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Improving intrapartum care: can we use routinely available data to monitor the effects of our actions?
  1. Marian Knight
  1. Correspondence to Professor Marian Knight, National Perinatal Epidemiology Unit, University of Oxford, Oxford, OX3 7LF, UK; marian.knight{at}npeu.ox.ac.uk

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Over the past century in the UK, there has been a dramatic decrease in maternal mortality, attributed to improvements in obstetric care as well as social and living conditions. This has not been matched by an equivalent decline in stillbirths and neonatal mortality as comparative death rates show (figure 1). Intrapartum stillbirths and early neonatal deaths occurring as a consequence of events during labour are thought to be largely preventable with high-quality labour care in high-resource settings.1 2 However, the majority of stillborn babies die in the antepartum period, when prevention through better obstetric care is more challenging. Concerns have been expressed that current actions to prevent intrapartum stillbirths and neonatal deaths are simply ‘shifting the problem’, that is, babies who previously would have died either during labour or shortly after birth are those who are now born and survive with brain injuries and their subsequent long-term consequences. In England, this led the government to introduce, alongside a national ambition to halve the number of stillbirths and neonatal deaths, an ambition to halve the number of brain injuries occurring during or soon after birth by 2030.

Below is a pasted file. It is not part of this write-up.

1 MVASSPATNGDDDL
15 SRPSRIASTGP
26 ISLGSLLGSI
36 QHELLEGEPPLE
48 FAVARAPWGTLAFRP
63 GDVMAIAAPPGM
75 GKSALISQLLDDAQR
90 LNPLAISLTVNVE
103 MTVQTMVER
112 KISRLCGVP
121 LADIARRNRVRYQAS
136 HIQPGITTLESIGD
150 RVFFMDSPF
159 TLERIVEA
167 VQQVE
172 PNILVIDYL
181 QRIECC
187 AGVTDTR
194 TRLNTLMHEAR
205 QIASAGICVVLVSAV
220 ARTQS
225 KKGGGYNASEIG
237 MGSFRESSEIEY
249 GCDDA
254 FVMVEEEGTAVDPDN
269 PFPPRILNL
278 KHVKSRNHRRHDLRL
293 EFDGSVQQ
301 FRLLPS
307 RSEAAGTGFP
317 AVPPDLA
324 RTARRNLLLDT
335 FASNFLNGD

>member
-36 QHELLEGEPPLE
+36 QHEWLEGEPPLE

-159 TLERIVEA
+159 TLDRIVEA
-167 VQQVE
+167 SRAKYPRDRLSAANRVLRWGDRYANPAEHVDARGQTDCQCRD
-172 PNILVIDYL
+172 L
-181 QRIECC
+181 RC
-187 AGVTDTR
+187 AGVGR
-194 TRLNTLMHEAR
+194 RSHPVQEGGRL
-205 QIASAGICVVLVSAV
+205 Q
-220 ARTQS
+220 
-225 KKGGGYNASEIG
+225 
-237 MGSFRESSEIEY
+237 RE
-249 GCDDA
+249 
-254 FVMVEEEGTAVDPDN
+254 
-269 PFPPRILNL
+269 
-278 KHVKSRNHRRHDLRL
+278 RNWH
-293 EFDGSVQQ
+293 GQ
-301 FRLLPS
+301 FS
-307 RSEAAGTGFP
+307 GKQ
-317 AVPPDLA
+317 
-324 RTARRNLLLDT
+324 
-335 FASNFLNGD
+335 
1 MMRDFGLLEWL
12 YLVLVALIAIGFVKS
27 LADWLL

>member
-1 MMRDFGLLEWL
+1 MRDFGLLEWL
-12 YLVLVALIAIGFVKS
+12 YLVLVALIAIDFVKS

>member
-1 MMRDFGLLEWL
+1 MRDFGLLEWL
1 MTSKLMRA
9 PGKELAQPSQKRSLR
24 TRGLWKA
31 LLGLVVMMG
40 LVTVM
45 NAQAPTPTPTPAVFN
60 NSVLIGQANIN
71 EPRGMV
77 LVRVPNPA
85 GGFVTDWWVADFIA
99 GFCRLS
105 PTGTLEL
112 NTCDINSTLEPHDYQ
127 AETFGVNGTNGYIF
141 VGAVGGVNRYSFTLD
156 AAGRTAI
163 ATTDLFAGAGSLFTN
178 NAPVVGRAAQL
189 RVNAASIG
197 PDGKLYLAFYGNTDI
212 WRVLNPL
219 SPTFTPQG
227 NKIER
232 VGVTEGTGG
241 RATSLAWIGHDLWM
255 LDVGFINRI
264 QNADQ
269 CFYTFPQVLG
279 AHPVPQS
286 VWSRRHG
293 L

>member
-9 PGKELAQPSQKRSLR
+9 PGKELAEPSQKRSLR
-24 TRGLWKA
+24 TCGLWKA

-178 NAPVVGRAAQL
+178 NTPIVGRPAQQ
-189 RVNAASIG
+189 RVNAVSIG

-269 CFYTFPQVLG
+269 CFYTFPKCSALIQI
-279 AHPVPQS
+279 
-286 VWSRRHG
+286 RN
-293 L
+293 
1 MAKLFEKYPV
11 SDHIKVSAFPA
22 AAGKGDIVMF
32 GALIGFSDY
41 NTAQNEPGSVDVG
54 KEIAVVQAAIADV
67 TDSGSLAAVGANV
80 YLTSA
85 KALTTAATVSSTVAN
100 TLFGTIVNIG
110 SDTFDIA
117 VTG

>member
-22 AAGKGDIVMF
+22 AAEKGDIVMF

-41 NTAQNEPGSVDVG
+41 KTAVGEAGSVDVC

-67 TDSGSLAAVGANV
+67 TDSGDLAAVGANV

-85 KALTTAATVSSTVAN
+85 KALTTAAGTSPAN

Figure 1

Stillbirth, neonatal death and maternal death rates, UK 2003/2004–2014/2015*. *Figures for maternal deaths are rolling 3-year average rates reported for the midyear of each 3-year period. **Stillbirth rates reported per 10 000 total births, neonatal death rates reported per 10 000 live births and maternal death rates reported per 10 000 maternities. Source: Mothers and Babies: Reducing Risk through Audits and Confidential Enquiries across  the UK.

Although there are some variations in the gestational and birth weight limitations used, defining and counting …

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